These examples make evident #selfcare’s ties to a neoliberal, postfeminism that advances a ‘boss babe’ ethos of self-empowerment through consumption. Many feminist media scholars have previously tied this spirit of consumerism to the postfeminism that has dominated women’s media environments over the last three decades. As Rosalind Gill notes, the problem with postfeminist media lies in the fact that ‘claiming a feminist identity’ from a postfeminist perspective sidesteps any real commitment to political action. For Gill and other critics of postfeminism, this version of popular feminism is ‘championed as a cheer word, a positive value – yet in a way that does not necessarily pose any kind of challenge to existing social relations’. Postfeminism finds a supportive home within the context of Instagram influencer culture. The emphasis on visual display within the platform’s design ensures ample opportunity to both sell products and a commodity-generated lifestyle to users. It is an ideal site of exchange for building one’s body as one’s brand. It ensures that our self-care practices means we turn ourselves into what Baudrillard calls ‘the finest consumer objects’, wherein through Instagram you can purchase the commodities you need to turn yourself into a commodity. This centrality of visibility within the platform makes it particularly interesting to feminist media scholars as women’s overdetermined representation and ‘to-be-looked-at-ness’ has been a continuous site of concern.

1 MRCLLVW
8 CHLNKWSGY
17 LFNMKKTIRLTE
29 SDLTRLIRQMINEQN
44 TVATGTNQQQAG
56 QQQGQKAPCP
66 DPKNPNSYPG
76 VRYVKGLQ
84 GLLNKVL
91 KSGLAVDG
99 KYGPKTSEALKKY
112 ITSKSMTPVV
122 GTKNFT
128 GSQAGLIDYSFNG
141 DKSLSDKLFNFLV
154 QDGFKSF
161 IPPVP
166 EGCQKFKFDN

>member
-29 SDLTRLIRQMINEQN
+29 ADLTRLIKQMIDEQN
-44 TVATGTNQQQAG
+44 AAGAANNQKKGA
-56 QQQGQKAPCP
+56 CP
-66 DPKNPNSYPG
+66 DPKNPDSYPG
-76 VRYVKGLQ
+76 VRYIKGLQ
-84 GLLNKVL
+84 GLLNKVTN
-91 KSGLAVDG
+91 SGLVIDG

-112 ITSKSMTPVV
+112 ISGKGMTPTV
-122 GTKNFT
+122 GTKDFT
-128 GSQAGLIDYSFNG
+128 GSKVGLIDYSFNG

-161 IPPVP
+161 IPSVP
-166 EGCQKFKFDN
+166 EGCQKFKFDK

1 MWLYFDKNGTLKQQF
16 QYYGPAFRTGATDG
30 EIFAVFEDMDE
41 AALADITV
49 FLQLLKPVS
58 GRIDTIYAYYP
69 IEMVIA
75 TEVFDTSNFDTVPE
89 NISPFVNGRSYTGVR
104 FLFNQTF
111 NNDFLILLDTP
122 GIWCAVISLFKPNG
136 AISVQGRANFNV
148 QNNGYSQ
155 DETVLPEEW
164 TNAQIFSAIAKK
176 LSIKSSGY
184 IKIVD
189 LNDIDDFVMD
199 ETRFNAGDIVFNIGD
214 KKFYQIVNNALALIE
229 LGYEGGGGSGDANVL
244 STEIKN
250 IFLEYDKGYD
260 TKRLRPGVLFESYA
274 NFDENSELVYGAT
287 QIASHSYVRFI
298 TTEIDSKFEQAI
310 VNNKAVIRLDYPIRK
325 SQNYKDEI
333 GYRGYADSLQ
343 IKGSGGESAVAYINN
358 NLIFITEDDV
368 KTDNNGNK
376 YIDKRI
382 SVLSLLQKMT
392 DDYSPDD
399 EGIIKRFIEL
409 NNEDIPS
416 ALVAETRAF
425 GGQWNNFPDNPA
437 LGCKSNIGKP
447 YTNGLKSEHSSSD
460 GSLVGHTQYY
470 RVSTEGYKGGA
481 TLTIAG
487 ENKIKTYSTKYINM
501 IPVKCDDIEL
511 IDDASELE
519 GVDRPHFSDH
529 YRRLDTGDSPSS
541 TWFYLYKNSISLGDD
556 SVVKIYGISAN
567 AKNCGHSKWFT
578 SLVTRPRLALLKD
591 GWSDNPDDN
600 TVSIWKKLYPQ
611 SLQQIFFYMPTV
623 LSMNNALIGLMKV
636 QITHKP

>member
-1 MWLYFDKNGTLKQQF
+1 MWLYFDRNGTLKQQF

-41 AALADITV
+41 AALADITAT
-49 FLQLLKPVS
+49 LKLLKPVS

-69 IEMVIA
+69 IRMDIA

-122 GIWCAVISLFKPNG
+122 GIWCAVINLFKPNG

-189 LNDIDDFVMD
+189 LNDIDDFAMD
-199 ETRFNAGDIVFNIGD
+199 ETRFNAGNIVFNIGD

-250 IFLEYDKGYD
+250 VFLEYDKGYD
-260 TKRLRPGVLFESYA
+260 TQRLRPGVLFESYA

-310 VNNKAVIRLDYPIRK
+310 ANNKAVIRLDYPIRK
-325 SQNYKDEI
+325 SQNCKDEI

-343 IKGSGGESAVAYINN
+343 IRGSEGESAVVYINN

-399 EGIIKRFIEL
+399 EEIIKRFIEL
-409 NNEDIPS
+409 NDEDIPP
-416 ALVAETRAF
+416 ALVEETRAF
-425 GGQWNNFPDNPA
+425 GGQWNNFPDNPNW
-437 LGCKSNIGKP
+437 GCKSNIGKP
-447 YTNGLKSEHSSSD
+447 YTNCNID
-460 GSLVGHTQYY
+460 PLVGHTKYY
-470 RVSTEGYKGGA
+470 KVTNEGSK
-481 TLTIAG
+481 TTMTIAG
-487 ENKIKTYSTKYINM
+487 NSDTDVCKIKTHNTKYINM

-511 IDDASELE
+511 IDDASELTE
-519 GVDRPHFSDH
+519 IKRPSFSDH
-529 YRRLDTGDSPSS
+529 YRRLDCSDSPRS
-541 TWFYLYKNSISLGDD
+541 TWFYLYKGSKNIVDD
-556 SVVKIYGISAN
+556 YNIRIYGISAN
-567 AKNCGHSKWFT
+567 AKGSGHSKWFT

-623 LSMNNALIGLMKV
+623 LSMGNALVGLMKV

It is important to note here that while ‘self-care’ as a consumerist concept took off in mainstream culture in response to the outcomes of the 2016 US Presidential election, the history of self-care extends much farther, especially for women experiencing various forms of marginalisation. Emerging as a medical concept prior to the 1960s, self-care became a political act during the rise of the women’s and civil rights movements. Importantly, ‘[w]omen and people of color have viewed controlling their health as a corrective to the failures of a white, patriarchal system’. When activists recognised that there was a direct relationship between poverty and poor health, they began the long and hard work of advocating for greater care practices and of beginning to dismantle the structures and ideologies that keep sexual orientation, gender, race, and class as barriers to care.